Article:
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Small Dry: Demand bolstered by strong Container and Dry Bulk earnings

10 min read

VesselsValue Trade data has been used to analyse current and historical demand in the Small Dry space. Demand indicators such as cargo miles, journey counts and speeds are derived from AIS through applying algorithms to the data, in order to see recent trends in the sector. This article will take a closer look at these trends and other market influences.

Small Dry bolstered by strong Container and Dry Bulk earnings

Small Dry, General Cargo and Multipurpose vessels below 40,000 DWT are renowned for their flexibility, able to handle a wide variety of cargoes ranging from breakbulk and wind farm components, yachts to heavy lift projects. The demand for transport of these commodities rebounded to normal levels before further increasing, as previously a lot of cargo had been stuck in ports or storage with operations having slowed down due to the pandemic. Gradually market participants adapted to the current situation as “the new normal” and trades started to recover. However, it is Small Dry vessels’ ability to handle Containers and Dry Bulk which is proving beneficial for this ship type currently, in the wake of Covid.

Small Dry earnings are benefitting from a ripple effect caused by strong and improving rates in the Container and Bulker sectors. Container rates have been soaring since July 2020 due to post-Covid demand recovery, with Post Panamax Container rates now 300% higher than they were compared to this time last year, reaching an impressive $64,000 per day in June 2021. Bulker rates have also been growing overall since the start of 2021, with rates reaching 3 year highs for some types, as stimulus spending continues to be implemented and demand for dry goods confidently recovered. The rapid and prolonged recovery in these sectors is rubbing off on Small Dry as they have shown positive demand trends in the first and second quarter of this year so far, as many switch to carrying containers and increased amounts of dry commodities. Although current levels have increased and time charter rates are 60% higher than this time last year, we are still far from the historic highs seen in 2009 which saw time charter earnings close to 15,000 USD pd, compared to the current 10,000 USD pd.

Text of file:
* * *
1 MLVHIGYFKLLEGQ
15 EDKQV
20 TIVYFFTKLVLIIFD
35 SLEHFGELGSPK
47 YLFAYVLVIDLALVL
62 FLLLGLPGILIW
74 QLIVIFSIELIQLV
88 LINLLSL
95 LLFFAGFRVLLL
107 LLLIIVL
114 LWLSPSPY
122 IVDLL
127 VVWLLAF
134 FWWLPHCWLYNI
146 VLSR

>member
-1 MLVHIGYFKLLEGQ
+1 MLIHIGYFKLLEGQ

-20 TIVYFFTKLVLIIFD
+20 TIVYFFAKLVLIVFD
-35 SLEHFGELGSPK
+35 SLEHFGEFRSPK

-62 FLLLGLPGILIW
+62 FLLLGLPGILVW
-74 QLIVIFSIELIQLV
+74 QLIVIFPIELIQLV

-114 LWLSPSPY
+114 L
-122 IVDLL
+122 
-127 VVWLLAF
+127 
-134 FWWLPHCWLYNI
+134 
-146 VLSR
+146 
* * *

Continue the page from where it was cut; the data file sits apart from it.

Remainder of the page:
Figure 1 shows journey counts for all Small Dry ship types in the first five months of the year, compared to previous years.

Figure 1: Small Dry (Small Handy, Gen Cargo, MPP, MPP (Heavy Lift), laden and ballast journey counts leaving port across the last 3 years.

As expected, due to the impacts of Covid and reduced operations globally, journey counts so far this year have increased from last year. However, an increase can also be seen when comparing pre-Covid 2019 journey counts, with this year. In April and May, journeys increased by 6.5% and 7.5% respectively, when comparing 2019 and 2021 figures. This suggests that demand for these vessel types has risen as more journeys are completed.

MPP and Heavy Lift: Project Cargo to Containers

As available Containership capacity has tightened due to demand peaks and vessels being booked for longer charters, MPP and Heavy Lift vessels are being used to carry more Container freight than usual to deal with the shortage in available Containership tonnage. Whilst larger vessels (>20,000dwt) are often trading on the standard liner routes (i.e. from the Far East to Europe and vice versa), it has been noted that lately some smaller vessels transporting containers are being utilised on these trade lanes as well. Typically, these smaller vessels operate on domestic legs, with the top domestic routes over the past year being between Japan, China and Russia. However, due to the nature of the cargoes being transported, vessels are seen to be taking longer voyages and, in some cases, working on traditional Container liner routes. As a result, we are seeing cargo miles increase.

MPP and Heavy lift cargo miles have been on an upwards trajectory for the last 3 months. Figure 2 shows global cargo miles over the past year for the ship type.

Figure 2: MPP and MPP (Heavy Lift) monthly global cargo.

Since February 2021, cargo miles have increased by nearly 20%, which suggests a good recovery from the typical February lull after the Chinese New Year. Cargo miles have also increased YOY, with levels 2.6% higher in May 2021 versus May 2019, and 5% higher versus May 2020. This is another positive sign that this vessel type is being utilised more and on longer laden legs.

The future for MPPs is also supported by their handling of project cargo, as the ship type can expect to reap any shipping benefits as global energy supplies begin to turn green. As governments are increasingly pressured to invest in wind energy, the number of under construction offshore windfarms surpasses 20, with even more planned. This means the need for project cargo vessels and shipping wind components will only grow in these areas. See Figure 3 for the global distribution of current under construction windfarms, led by China.

Figure 3: Under Construction Windfarms, June 2021 by country.

Small Handy BC: Dry rates supporting smaller Bulkers